Anthony Earnshaw (1924 - 2001)
Earnshaw was born in Ilkley, West Yorkshire. He attended Harehills
School until the age of 14.
He worked as an engineering fitter, later as a lathe turner and a
crane driver, while educating himself at the city library. At 20 he
became interested in surrealism and, with his lifelong friend Eric
Thacker, devised surreal activities such as boarding and alighting
from trains at random. In the early 1960s he met several
like-minded people, including Patrick Hughes, Ian Breakwell and
Glen Baxter. Hughes persuaded Earnshaw to hold a retrospective at
the Leeds Institute in 1966, which was followed by an exhibition in
Exeter, "The Enchanted Domain", to which he was invited by John
He began teaching part-time, first at the Harrogate School of Art,
then Bradford Art School before leaving engineering altogether in
1972 to take up a fellowship at Leeds Polytechnic. He left in 1985
to concentrate on art.
In 1968 he collaborated with Thacker on an illustrated novel,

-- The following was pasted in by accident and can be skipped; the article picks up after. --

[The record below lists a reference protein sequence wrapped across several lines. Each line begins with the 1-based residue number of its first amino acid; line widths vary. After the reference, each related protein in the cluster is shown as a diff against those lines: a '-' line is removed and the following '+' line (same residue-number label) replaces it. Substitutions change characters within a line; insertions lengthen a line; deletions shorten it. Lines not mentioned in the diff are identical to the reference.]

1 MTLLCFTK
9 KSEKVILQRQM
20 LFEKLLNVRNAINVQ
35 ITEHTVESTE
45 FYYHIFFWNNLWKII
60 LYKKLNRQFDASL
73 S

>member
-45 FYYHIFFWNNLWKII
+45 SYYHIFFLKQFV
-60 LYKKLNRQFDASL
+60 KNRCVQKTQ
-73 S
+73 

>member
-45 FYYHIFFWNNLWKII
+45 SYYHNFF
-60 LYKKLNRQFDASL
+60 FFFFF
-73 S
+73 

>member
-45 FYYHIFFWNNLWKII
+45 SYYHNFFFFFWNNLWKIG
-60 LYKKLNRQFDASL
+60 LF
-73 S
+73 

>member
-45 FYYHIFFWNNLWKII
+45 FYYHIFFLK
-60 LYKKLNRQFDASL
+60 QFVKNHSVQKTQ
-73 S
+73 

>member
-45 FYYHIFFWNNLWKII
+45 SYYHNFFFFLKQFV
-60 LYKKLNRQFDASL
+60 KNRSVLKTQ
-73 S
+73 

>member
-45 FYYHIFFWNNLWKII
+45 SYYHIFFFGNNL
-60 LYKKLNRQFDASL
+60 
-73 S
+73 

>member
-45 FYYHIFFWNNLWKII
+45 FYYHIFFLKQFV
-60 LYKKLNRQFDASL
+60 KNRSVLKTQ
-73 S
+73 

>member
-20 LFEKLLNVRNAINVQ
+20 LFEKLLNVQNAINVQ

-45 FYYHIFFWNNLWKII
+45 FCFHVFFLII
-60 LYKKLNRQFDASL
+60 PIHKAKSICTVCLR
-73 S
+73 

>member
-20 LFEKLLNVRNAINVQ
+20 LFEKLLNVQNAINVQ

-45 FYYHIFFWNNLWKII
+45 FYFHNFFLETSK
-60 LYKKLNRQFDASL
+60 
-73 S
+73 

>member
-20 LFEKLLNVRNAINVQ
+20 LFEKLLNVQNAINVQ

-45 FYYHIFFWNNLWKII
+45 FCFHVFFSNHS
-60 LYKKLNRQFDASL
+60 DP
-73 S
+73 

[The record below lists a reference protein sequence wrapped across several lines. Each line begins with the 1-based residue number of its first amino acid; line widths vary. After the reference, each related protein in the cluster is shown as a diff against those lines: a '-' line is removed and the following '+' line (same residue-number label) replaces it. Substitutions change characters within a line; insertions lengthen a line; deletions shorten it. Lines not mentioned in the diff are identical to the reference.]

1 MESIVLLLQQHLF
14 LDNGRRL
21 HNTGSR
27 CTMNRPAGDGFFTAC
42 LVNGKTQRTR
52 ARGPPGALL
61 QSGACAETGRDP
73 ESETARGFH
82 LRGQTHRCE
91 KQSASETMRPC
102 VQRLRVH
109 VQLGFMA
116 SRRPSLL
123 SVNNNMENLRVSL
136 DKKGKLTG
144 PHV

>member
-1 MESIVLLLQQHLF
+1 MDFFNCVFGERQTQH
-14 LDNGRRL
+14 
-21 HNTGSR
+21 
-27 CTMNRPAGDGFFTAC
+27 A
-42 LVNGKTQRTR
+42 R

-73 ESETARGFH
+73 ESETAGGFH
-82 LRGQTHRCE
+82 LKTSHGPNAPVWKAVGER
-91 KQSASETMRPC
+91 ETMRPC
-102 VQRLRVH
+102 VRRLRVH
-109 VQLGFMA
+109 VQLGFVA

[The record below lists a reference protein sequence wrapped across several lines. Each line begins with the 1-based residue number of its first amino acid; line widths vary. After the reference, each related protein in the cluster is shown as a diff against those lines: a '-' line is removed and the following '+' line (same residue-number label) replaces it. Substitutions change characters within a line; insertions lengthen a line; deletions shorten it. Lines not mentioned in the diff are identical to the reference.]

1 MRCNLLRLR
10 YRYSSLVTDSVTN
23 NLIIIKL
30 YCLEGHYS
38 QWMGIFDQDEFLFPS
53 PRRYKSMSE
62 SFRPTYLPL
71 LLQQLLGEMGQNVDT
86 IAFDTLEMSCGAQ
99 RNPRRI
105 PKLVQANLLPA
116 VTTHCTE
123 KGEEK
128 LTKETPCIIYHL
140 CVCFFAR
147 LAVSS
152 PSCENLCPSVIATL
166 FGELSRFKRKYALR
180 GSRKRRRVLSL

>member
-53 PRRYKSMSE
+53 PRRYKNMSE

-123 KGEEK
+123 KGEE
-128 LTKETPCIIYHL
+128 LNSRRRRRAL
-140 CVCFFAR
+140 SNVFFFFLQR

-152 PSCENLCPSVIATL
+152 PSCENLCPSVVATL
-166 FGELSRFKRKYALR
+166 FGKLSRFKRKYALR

Musrum, which - although not particularly successful
commercially - became a cult classic. The book was a fantasy,
peppered with aphorisms ("Sudden prayers make God jump"), and told
the story of the title character's kingdom and of his battle with
the nefarious Weedking. It was followed in 1971 by a sequel,
Wintersol, about the secret criminal nature of Father
Christmas. Both books were praised for their elegant writing, wit
and wordplay, and especially for their sheer invention.
Later publications included a cartoon in the Times Educational
Supplement, a wheeled bird named Wokker, and books of
aphorisms, the largest being Flick Knives and Forks in
1982. In the 1980s and 1990s Earnshaw began making boxed
In 2012 one of his early works has been included in the Tate collection.